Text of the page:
"...a hypersomniac who goes to sleep without warning, a zoologist whose specialty is fish, freshwater fish in particular, a woman with bulimia who keeps disappearing in search of food, an old heron who knows a lot of myths and legends, a walking encyclopedia who drinks white wine non-stop -- and the rest to match."
 including a cop who can come up with alexandrines suitable to each occasion.  But it's not just the police who are well drawn -- there is a family of "geniuses" Adamsberg meets in Ordebec who pop out at the reader.  One is prone to visions, one says words backwards, one thinks he's made of clay, another was born with six fingers on each hand and used to scare the crap out of bullies by putting devil curses on them, while another enjoys gathering and cooking insects.  The author's imagination must have been running on overdrive in dreaming up these people. And Adamsberg's newly-found son is also an interesting character as well.

While the mystery is fun, the solution is a wee bit rushed, but really, it's the getting there that will keep you reading and highly entertained.  As the story unfolds, the two main mysteries bring with them other surprises to be revealed along the way.  I'm so happy that Vargas is back on top of her game here -- and I'll definitely be looking forward to the next installment of the series.  Highly recommended, although maybe a bit on the lighter side for avid crime readers who enjoy more edgy mystery novels.

ps/don't let Ghost Riders of Ordebec be your intro to Adamsberg -- start with The Chalk Circle Man and work your way forward. You'll miss a LOT if you don't. 

crime fiction from France


  1. I loved this book, just as I love savoring each bite of chocolate cake. There was nothing here for me to speak negatively about.

    The plot, setting and slew of eccentric characters kept me smiling, both the team members whom you describe and the residents of Ordebec.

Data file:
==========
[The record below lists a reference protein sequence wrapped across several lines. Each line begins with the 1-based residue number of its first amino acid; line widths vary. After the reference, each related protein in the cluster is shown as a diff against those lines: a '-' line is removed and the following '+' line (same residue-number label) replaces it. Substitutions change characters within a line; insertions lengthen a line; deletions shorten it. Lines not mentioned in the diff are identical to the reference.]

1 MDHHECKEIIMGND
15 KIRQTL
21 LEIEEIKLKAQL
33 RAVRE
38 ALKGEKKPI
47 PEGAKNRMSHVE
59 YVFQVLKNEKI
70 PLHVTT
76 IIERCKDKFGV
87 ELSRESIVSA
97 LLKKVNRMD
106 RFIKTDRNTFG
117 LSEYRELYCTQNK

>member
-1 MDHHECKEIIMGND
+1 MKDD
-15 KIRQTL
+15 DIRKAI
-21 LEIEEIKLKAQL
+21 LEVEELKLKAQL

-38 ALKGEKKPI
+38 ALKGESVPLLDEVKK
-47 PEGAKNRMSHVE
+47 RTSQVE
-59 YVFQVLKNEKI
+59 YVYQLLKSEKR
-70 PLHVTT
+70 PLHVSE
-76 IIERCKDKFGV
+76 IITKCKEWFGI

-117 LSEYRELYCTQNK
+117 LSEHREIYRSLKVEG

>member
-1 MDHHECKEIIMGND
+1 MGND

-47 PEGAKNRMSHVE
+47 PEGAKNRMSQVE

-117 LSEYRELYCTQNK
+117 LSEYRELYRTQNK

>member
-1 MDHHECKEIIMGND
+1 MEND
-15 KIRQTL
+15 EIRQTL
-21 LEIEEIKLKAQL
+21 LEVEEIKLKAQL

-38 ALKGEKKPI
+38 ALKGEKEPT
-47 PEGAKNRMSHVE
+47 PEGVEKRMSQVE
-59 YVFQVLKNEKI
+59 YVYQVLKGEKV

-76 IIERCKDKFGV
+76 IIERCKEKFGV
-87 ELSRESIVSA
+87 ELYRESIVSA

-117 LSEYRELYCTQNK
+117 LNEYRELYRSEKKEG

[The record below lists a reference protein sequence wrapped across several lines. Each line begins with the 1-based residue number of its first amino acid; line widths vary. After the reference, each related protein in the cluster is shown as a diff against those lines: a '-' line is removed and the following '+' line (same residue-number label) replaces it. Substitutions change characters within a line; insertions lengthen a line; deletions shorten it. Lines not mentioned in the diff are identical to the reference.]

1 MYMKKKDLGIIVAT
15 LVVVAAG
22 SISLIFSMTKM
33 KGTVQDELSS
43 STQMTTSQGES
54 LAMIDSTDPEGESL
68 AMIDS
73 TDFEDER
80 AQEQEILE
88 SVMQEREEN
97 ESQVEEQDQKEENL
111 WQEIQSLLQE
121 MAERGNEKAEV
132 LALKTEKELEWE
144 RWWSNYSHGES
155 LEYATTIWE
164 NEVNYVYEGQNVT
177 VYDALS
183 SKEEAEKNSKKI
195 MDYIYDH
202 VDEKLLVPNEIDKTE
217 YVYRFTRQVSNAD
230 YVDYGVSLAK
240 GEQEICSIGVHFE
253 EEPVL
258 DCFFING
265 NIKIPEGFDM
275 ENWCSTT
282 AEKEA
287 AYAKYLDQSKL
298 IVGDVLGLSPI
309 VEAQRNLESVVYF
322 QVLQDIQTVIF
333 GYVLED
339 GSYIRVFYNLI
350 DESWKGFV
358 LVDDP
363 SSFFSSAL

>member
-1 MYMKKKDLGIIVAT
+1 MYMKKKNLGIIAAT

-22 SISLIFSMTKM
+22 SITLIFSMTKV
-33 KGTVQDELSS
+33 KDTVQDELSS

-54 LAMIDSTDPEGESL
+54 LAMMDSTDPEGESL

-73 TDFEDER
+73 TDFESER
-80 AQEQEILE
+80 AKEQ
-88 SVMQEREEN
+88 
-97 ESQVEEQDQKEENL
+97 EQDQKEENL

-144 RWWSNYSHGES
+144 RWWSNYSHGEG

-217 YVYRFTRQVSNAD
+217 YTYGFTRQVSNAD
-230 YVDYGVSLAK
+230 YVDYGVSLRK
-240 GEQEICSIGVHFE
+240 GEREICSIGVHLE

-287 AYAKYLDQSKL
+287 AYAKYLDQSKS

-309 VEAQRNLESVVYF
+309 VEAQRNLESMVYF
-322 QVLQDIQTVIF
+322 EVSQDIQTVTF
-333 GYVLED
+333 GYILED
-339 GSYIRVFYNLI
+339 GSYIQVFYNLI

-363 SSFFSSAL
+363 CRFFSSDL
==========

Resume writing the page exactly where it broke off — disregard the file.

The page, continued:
I could nitpick about the solution but that is so minute in comparison to the whole story that it doesn't matter to me.

    When I turned the last page, I missed Adamsberg, Danglard, Retancourt, Veyrenc, Leo, Flek, the "expert" from the prior book, the pigeon -- and Normandy. I still miss them.

    And when I think of this book, I smile and remember how good it was.

    Also, I have always found that even though Fred Vargas uses medieval myths and folklore to spice up her plots, that science, including psychology, deductive reasoning and evidence form the basis of the solutions.

    This was true even in the controversial An Uncertain Place. I will say that Vargas left this a bit ambiguous at the end with Danglard the scientist and Adamsberg a bit of an existentialist but even so the commissaire solved this case with his knowledge of Balkan folk lore, interviews and evidence. And, dare I say, Adamsberg also plays with her fans and uses humor. She is provocative here, leaving us with questions.

    I'm fine with that. Vargas is so creative and brilliant that I'll go with her on any trip and love it. Who else writes like she does with so much intelligence and creativity?

    I'm not sure which other book you meant.

  2. Look forward to getting to this...but will pass through the other books in the series first. So glad these are finally available in the U.S.

    1. For me, they're fun -- while I prefer edgy, this series fits the bill for when I need something lighter. I love the cops in these books -- sort of like Montalbano's squad but even quirkier.


I don't care what you write, but do be nice about it